Four Balkan countries have begun turning back migrants who do not come from Syria, Iraq or Afghanistan.
The move left thousands of people stranded on borders.
Greek police said the border area of Idomeni has been essentially shut down since about 8 a.m. after about 300 people were denied access. Another 2,500 people are waiting at a camp nearby that offers temporary shelter for those heading through the Balkans to nothern Europe.
On Serbia’s border with Croatia about 400 people were denied passage to north Europe. They were stopped by Croatian police when they tried to cross the border through fields.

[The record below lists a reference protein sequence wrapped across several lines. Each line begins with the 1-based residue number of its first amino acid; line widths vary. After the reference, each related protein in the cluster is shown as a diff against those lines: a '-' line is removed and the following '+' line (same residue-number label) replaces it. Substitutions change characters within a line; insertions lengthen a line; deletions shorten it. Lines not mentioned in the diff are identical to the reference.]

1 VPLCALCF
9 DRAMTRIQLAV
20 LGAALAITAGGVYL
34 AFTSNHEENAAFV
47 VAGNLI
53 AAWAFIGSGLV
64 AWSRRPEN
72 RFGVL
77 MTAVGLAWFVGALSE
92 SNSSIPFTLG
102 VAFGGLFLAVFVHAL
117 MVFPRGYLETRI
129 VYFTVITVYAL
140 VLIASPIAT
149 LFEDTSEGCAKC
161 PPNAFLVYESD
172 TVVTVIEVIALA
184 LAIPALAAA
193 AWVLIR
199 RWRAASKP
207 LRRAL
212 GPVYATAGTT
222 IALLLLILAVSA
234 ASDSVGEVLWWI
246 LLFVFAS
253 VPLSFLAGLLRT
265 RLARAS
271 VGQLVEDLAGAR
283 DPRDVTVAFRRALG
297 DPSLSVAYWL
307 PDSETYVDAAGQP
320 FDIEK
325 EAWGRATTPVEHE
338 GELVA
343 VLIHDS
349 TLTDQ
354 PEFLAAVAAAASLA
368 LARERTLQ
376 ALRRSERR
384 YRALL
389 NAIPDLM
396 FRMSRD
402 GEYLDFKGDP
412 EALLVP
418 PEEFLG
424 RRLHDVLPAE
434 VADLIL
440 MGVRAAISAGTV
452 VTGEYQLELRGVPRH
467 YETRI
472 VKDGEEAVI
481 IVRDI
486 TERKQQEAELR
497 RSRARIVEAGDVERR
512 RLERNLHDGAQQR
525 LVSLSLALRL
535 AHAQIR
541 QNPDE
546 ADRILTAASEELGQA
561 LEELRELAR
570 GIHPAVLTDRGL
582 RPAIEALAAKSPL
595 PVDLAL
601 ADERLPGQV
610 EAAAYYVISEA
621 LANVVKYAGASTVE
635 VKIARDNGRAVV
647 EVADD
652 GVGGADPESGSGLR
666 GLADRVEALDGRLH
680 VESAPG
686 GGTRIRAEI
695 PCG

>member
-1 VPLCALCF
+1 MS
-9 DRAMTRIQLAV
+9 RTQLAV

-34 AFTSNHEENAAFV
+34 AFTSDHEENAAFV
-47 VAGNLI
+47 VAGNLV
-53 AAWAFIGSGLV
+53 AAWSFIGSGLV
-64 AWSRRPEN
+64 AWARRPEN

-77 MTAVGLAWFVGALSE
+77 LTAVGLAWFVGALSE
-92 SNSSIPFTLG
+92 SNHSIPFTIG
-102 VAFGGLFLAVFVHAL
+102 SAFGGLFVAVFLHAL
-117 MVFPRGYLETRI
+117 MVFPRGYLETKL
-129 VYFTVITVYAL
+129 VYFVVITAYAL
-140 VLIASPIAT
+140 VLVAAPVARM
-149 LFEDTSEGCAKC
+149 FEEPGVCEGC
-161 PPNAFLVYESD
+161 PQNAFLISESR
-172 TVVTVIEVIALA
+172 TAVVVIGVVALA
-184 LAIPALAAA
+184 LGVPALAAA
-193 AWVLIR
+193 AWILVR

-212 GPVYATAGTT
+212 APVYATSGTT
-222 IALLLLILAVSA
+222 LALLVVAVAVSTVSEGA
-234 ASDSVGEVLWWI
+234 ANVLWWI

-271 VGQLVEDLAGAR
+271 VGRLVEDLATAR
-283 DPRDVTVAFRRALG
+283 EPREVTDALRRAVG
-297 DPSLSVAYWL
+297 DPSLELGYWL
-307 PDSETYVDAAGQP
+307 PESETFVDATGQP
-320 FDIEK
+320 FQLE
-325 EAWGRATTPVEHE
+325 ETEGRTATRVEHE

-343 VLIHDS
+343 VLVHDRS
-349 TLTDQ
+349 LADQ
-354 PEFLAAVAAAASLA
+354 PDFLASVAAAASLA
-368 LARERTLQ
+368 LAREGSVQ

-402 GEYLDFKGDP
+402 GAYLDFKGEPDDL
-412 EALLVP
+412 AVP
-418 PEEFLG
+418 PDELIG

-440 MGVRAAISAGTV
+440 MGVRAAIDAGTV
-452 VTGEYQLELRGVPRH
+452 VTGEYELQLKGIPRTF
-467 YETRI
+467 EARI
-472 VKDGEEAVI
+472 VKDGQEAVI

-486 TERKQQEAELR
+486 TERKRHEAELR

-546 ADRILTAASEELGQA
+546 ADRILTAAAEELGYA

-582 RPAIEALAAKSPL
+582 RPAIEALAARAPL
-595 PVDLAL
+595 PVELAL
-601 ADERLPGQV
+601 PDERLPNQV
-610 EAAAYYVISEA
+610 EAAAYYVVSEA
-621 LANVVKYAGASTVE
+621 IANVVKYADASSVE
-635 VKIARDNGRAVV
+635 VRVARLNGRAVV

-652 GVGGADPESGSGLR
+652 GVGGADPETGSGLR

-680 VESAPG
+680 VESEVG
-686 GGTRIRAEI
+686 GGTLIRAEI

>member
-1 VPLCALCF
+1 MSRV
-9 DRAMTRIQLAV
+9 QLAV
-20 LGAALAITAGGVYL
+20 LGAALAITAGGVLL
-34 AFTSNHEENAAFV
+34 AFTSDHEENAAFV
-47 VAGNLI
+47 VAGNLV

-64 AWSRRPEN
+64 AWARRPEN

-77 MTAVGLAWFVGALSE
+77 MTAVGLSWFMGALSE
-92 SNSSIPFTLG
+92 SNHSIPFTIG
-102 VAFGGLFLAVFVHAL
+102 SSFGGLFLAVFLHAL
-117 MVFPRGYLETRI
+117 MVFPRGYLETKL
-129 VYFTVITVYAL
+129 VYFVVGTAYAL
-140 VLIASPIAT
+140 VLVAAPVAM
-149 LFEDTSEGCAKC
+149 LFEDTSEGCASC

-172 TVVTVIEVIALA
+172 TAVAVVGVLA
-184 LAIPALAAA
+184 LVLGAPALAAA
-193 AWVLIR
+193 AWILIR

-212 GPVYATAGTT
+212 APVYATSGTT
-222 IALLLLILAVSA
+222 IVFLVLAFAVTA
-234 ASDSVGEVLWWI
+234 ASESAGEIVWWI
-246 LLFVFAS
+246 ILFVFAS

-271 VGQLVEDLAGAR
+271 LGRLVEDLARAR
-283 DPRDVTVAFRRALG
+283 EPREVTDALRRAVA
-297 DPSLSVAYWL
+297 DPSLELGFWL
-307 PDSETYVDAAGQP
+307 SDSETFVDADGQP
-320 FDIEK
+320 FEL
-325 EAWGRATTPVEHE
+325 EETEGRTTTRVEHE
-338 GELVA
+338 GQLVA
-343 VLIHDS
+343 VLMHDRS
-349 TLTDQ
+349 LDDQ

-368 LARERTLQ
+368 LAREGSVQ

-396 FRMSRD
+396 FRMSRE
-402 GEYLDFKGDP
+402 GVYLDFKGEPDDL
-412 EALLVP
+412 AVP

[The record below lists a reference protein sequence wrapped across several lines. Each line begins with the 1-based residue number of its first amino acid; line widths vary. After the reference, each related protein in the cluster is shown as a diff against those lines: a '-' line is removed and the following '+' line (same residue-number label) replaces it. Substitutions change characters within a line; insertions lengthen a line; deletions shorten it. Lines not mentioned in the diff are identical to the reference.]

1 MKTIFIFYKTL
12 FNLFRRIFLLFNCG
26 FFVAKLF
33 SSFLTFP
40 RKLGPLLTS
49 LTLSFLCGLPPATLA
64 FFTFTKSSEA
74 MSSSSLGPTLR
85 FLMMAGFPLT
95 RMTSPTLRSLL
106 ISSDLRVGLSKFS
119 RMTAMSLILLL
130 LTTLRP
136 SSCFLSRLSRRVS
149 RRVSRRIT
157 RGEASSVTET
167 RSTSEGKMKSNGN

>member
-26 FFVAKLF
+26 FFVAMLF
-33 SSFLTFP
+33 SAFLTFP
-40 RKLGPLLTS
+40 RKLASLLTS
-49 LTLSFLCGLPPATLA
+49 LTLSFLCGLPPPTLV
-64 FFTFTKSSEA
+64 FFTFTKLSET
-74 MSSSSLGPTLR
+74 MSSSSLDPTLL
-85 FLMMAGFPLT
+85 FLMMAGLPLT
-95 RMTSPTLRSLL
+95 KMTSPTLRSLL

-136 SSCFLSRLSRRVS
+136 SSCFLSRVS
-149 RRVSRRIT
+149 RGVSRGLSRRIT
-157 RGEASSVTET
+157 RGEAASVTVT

Slovenia has also said it plans to deport economic migrants, but Croatia refused to take the first group of 162 back, underlining the urgent need for a coordinated plan to transport migrants back to Turkey.
The Balkan states have been embroiled in conflicts and stranded migrants trapped within nation states could reignite tensions.
In addition, Greece could soon find hundreds of thousands, if not millions of migrants, stranded in its borders unless Greek Prime Minister Alexis Tsipras reinstates former border control measures.